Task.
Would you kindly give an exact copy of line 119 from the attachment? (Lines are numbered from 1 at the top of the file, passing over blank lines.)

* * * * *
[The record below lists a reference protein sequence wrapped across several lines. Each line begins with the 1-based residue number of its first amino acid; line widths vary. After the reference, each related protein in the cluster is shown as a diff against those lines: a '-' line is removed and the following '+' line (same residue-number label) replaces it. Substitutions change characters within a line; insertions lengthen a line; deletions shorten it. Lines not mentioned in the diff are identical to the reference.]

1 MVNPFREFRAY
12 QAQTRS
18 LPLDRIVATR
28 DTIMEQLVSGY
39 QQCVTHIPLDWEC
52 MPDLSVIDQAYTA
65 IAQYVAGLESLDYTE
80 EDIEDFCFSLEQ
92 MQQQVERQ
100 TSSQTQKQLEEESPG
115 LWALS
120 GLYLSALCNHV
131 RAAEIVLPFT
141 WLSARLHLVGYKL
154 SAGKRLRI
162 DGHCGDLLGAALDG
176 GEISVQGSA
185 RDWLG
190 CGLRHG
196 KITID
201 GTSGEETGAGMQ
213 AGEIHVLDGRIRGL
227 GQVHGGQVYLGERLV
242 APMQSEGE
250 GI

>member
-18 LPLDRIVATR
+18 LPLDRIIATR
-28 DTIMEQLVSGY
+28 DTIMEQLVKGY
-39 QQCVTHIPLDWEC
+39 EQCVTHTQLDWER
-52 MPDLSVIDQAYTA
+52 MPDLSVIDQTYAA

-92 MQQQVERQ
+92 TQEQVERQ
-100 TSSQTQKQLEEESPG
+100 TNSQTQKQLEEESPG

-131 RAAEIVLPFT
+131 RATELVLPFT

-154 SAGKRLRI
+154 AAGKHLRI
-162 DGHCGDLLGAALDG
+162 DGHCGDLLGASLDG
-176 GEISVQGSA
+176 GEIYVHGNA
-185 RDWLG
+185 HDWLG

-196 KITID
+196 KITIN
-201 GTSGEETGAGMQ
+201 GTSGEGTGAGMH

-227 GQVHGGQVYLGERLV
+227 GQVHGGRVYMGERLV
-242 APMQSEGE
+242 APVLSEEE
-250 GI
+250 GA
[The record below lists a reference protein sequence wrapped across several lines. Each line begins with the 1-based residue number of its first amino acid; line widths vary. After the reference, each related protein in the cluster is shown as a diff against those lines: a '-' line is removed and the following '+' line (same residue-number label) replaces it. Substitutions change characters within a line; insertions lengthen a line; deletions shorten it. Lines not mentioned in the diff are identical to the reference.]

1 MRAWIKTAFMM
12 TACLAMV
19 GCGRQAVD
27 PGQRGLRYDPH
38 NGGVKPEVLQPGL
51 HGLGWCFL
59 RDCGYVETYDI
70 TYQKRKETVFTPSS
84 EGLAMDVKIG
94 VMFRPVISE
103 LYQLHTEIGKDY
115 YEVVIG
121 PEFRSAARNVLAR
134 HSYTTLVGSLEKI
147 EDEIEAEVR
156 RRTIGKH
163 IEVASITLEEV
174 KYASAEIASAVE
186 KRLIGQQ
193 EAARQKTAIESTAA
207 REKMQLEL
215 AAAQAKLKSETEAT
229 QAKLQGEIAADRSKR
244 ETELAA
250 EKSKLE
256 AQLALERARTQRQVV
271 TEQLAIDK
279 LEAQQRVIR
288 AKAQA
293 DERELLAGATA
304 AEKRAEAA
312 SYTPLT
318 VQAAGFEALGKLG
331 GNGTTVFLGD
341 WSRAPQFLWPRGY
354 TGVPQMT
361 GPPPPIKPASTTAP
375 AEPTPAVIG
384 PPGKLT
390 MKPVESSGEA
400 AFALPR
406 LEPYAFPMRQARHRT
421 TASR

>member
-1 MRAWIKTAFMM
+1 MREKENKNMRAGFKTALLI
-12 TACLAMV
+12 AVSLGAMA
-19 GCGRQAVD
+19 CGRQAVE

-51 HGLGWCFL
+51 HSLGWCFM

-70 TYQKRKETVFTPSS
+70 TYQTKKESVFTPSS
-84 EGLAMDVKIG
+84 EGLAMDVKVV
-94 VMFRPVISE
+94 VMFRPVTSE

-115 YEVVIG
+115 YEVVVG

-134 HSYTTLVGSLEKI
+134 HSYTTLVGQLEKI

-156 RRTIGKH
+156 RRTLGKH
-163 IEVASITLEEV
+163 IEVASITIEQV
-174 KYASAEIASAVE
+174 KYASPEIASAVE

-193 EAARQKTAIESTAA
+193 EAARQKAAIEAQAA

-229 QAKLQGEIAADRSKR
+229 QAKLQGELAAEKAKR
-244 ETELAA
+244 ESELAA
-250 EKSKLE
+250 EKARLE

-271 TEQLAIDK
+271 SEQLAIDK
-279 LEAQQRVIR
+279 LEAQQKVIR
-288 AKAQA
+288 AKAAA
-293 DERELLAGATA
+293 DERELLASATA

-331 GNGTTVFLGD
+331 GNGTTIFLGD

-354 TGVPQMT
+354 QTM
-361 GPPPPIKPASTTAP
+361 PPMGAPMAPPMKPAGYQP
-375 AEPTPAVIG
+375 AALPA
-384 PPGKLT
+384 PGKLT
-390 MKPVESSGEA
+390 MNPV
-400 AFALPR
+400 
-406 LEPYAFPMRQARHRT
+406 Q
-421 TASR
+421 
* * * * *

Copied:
-115 YEVVIG